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Totalitarianism

The word "totalitarianism" was first used in the twentieth century by Hannah Arendt in a book entitled Origins of Totalitarianism (1951). But the first appearance of the concept, if not the word, occurred in 1835 in Alexis de Tocqueville's Democracy in America.

Chapter VI of Part Four in that work is entitled "What Sort of Despotism Democratic Nations Have to Fear." There he says.

I think, then, that the species of oppression by which democratic nations are menaced is unlike anything which ever before existed in the world; our contemporaries will find no prototype of it in their memories. I seek in vain for an expression which will accurately convey the whole of the idea I have formed of it; the old words 'despotism;: and 'tyranny' are inappropriate. The thing itself is new, and, since I cannot name [it]. I must attempt to define it.
Tocqueville not only had the correct idea of the despotism he feared might arise in the future, but he also had an understanding of how it might come about. He pointed out that the despotism of Louis XIV in France arose when the monarch commanded all the nobles of France to live at Versailles, whereas previously they represented secondary instruments of government by ruling in their feudal domains. The despotism of the king was thus alleviated.

Tocqueville proposed that in the democracies of the future, associations of private citizens should function as secondary instruments of government, to avoid a similar concentration of power. He developed this point in chapter VII.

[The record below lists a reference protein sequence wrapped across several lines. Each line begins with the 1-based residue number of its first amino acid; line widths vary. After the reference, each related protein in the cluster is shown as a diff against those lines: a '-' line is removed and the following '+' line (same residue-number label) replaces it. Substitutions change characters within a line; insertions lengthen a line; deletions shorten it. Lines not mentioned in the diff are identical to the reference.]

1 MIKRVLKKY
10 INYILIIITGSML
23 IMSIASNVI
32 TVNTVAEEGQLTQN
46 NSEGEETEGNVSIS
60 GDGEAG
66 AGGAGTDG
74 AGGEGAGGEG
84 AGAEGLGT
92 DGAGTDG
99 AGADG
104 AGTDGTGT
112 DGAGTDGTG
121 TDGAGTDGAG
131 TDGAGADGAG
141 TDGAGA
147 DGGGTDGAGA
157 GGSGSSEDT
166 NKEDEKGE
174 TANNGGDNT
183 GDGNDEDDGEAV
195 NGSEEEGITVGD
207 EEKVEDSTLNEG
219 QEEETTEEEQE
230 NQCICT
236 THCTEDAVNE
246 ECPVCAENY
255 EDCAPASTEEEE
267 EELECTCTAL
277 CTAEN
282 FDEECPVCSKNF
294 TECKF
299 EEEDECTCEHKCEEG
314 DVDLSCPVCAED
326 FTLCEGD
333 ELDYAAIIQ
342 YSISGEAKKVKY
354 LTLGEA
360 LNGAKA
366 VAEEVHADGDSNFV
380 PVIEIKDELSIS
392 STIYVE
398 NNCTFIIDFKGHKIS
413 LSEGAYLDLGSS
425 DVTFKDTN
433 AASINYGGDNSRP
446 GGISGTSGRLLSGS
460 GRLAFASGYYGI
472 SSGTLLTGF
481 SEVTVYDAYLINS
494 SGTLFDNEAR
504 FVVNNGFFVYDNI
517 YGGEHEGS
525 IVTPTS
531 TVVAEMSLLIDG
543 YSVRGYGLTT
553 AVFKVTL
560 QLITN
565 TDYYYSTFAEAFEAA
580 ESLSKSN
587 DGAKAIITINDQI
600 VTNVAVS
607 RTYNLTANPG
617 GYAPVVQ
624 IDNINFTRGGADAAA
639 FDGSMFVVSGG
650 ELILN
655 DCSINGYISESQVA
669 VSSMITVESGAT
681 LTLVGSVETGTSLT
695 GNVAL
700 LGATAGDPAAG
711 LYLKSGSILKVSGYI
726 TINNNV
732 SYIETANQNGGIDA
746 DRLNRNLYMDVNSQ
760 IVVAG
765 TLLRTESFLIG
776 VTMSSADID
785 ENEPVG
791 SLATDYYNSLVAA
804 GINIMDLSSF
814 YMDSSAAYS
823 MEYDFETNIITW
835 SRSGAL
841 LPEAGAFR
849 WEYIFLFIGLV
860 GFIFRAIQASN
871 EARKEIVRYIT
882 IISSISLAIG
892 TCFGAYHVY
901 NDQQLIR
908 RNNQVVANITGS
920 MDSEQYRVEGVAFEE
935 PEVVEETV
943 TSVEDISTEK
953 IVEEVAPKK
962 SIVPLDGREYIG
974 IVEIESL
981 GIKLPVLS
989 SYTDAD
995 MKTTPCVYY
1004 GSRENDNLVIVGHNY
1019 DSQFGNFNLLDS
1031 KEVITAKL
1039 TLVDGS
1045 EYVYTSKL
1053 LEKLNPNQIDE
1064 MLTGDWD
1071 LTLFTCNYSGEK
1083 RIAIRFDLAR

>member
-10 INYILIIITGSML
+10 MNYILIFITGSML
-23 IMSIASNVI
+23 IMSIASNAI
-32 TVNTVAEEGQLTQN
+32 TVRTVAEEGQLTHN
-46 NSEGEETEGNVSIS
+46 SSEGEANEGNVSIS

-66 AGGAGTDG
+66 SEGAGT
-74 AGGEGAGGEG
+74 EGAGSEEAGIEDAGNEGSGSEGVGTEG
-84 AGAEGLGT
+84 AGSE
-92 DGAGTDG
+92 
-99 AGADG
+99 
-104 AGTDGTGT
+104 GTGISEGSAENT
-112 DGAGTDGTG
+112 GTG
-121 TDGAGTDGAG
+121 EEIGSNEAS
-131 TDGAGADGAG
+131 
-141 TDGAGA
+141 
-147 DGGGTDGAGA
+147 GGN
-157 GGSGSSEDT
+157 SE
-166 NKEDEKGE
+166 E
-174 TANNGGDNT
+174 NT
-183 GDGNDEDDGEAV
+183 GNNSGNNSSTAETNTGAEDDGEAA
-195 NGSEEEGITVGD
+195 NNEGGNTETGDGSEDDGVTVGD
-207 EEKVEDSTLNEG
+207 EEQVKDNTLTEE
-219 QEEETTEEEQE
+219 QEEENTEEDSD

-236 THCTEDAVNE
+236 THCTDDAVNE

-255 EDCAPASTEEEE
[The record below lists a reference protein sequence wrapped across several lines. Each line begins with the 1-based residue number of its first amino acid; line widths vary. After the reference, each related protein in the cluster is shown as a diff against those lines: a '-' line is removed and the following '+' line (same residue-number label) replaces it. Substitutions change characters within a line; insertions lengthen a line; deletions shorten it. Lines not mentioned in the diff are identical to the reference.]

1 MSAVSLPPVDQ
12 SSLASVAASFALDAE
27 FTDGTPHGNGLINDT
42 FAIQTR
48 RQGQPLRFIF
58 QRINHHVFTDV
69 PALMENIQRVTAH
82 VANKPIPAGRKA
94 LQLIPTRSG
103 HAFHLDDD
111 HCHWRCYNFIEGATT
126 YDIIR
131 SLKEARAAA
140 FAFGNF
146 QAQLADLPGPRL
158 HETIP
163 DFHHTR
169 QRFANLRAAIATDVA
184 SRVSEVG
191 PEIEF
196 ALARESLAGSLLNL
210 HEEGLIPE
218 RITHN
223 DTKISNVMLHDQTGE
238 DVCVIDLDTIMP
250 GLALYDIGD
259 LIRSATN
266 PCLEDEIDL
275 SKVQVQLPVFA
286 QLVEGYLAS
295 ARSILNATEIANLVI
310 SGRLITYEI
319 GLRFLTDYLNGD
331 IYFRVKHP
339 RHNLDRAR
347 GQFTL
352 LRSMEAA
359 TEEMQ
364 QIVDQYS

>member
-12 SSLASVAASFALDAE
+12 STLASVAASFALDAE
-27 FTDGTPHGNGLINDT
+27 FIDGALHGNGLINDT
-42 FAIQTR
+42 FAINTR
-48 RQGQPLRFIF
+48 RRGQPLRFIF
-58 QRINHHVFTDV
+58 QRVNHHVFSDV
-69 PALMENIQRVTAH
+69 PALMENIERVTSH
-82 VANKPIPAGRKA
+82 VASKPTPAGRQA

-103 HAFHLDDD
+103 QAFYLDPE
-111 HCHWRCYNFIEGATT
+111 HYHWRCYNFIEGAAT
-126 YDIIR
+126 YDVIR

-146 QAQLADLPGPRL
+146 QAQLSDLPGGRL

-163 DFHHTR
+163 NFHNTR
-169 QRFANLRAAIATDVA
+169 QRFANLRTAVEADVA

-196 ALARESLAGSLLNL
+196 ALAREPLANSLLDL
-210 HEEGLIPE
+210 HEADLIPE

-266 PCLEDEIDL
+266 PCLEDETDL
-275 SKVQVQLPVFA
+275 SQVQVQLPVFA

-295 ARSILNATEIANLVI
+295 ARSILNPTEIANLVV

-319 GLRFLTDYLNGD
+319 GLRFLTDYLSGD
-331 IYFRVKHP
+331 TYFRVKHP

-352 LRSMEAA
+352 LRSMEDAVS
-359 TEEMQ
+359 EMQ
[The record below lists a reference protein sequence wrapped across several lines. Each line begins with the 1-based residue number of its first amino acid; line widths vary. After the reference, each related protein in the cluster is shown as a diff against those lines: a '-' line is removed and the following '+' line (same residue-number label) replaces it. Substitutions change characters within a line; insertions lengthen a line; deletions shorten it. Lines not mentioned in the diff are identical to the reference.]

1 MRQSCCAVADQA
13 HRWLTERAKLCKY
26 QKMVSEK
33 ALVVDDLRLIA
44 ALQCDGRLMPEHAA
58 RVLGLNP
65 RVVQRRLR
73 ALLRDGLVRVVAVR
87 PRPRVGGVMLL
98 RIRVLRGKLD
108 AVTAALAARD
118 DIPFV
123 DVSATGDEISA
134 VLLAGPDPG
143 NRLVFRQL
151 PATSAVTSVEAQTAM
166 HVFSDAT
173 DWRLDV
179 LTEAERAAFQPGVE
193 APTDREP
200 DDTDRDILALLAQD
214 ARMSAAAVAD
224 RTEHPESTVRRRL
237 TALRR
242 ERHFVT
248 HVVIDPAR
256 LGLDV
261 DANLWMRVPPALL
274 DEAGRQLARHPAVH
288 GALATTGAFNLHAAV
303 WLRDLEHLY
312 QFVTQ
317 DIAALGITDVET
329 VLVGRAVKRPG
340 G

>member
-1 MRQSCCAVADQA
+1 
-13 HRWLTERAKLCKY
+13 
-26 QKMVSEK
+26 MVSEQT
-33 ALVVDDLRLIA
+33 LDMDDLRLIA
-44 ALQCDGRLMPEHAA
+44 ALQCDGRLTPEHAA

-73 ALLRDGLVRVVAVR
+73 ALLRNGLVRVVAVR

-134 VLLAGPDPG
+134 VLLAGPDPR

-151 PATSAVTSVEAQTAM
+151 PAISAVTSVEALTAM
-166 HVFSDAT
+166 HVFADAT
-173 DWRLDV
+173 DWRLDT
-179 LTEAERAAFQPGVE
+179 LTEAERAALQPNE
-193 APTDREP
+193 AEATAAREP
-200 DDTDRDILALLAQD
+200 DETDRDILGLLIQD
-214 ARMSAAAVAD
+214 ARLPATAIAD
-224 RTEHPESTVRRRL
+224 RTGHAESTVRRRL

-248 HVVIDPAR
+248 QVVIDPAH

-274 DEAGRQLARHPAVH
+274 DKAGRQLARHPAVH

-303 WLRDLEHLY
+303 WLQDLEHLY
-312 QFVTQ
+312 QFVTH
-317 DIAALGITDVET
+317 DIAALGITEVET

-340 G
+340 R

Generalized, the point is expressed by Abraham Lincoln in his statement that the federal government should do for the people only those things which the people cannot do for themselves, either individually or collectively in their private associations. This is the principle of subsidiarity.

The private associations may be associations for profit or they may be philanthropic associations, but they should operate to prevent the concentration of all power, both political and economic, in the hands of the central government.

When States Exist, Are They Identical With Society?
A Vision of the Future (1984), Chapter 5, pages 132-136
The Modes and Forms of Government
A Vision of the Future (1984), Chapter 6, pages 174-178
The Conflict Between Justice and Expediency
A Vision of the Future (1984), Chapter 7, pages 210-217
Will Democracy Survive, Spread, and Prosper?
A Vision of the Future (1984), Chapter 7, pages 222-253

Adapted from
Adler's Philosophical Dictionary (1995)



Revised 17 December 2000

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